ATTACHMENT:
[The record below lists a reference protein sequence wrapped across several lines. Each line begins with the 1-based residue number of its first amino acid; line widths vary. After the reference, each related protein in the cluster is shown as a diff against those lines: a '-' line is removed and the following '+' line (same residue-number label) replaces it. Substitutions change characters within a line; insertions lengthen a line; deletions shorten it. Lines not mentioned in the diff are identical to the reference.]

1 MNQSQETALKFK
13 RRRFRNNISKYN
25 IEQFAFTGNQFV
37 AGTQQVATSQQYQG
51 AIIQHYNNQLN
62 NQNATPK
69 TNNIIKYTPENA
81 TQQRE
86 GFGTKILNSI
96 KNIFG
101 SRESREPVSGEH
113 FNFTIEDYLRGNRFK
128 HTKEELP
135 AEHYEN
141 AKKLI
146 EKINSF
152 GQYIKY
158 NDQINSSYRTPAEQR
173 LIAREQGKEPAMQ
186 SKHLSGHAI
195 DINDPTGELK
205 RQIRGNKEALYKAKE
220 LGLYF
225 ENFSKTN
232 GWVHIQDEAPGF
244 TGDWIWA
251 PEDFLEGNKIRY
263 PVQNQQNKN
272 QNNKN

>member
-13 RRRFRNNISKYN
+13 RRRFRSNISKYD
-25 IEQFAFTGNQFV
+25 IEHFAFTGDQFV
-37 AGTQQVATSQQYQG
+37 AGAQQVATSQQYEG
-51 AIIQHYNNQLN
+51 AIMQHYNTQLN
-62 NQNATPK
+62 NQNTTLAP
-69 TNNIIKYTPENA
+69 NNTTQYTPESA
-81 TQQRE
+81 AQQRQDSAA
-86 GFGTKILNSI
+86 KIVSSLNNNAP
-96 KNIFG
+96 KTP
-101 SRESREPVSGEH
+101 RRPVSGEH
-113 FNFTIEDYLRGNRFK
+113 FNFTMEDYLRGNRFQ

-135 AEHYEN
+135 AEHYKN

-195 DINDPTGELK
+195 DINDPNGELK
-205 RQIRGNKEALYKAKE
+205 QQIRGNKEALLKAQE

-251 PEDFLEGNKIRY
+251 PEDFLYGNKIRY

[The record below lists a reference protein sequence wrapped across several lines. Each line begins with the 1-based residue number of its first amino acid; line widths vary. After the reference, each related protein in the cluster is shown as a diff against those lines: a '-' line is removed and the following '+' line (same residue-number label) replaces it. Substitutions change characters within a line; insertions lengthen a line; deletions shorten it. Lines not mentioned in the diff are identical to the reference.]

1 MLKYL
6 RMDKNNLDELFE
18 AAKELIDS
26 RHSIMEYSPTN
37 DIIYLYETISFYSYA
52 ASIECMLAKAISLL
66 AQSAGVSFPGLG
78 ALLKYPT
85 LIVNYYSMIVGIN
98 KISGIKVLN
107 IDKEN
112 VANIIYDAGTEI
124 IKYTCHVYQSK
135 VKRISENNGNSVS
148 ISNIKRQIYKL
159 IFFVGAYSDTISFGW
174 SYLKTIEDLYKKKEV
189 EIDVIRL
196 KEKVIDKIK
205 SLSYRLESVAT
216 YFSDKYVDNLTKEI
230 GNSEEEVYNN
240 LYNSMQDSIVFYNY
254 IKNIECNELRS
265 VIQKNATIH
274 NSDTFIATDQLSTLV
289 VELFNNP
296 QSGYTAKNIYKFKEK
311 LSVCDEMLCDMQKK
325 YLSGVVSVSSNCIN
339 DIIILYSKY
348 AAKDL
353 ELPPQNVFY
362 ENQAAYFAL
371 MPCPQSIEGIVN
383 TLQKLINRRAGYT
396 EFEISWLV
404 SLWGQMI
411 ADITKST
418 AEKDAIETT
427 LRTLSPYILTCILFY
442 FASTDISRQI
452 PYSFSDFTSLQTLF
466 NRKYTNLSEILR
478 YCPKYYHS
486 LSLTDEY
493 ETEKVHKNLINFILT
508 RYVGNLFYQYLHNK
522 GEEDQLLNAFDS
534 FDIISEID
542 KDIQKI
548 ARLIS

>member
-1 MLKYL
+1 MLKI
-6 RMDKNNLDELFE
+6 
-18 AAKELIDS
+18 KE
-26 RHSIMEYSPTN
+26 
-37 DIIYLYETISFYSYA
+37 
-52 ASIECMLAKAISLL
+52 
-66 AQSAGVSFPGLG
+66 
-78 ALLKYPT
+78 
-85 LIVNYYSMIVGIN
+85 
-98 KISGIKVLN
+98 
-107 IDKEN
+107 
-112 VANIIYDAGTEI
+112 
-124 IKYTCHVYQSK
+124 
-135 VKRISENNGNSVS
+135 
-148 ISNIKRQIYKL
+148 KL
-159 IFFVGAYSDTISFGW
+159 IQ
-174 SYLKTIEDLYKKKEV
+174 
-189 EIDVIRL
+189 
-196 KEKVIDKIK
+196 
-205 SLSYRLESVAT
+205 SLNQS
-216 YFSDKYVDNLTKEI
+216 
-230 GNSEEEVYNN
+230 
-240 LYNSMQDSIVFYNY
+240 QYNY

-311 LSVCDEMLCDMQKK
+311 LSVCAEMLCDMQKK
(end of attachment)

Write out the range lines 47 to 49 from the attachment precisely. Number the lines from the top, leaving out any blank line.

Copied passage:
+86 KIVSSLNNNAP
-96 KNIFG
+96 KTP